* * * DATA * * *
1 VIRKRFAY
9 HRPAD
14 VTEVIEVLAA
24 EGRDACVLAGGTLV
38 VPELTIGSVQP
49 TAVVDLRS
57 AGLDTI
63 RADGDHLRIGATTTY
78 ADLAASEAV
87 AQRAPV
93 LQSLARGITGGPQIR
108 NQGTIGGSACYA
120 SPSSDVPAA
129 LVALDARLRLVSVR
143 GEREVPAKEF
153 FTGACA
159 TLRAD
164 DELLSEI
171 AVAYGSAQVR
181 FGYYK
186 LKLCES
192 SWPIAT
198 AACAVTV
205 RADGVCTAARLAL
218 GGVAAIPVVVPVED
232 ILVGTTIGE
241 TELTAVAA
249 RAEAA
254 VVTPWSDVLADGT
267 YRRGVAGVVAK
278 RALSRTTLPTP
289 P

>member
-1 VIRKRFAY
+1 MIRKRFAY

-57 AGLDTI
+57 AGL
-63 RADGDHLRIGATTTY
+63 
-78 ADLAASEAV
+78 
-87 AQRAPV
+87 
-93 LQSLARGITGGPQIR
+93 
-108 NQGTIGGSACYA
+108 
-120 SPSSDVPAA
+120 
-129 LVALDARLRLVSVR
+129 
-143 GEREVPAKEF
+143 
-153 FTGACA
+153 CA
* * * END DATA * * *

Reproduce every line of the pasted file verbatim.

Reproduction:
1 VIRKRFAY
9 HRPAD
14 VTEVIEVLAA
24 EGRDACVLAGGTLV
38 VPELTIGSVQP
49 TAVVDLRS
57 AGLDTI
63 RADGDHLRIGATTTY
78 ADLAASEAV
87 AQRAPV
93 LQSLARGITGGPQIR
108 NQGTIGGSACYA
120 SPSSDVPAA
129 LVALDARLRLVSVR
143 GEREVPAKEF
153 FTGACA
159 TLRAD
164 DELLSEI
171 AVAYGSAQVR
181 FGYYK
186 LKLCES
192 SWPIAT
198 AACAVTV
205 RADGVCTAARLAL
218 GGVAAIPVVVPVED
232 ILVGTTIGE
241 TELTAVAA
249 RAEAA
254 VVTPWSDVLADGT
267 YRRGVAGVVAK
278 RALSRTTLPTP
289 P

>member
-1 VIRKRFAY
+1 MIRKRFAY

-57 AGLDTI
+57 AGL
-63 RADGDHLRIGATTTY
+63 
-78 ADLAASEAV
+78 
-87 AQRAPV
+87 
-93 LQSLARGITGGPQIR
+93 
-108 NQGTIGGSACYA
+108 
-120 SPSSDVPAA
+120 
-129 LVALDARLRLVSVR
+129 
-143 GEREVPAKEF
+143 
-153 FTGACA
+153 CA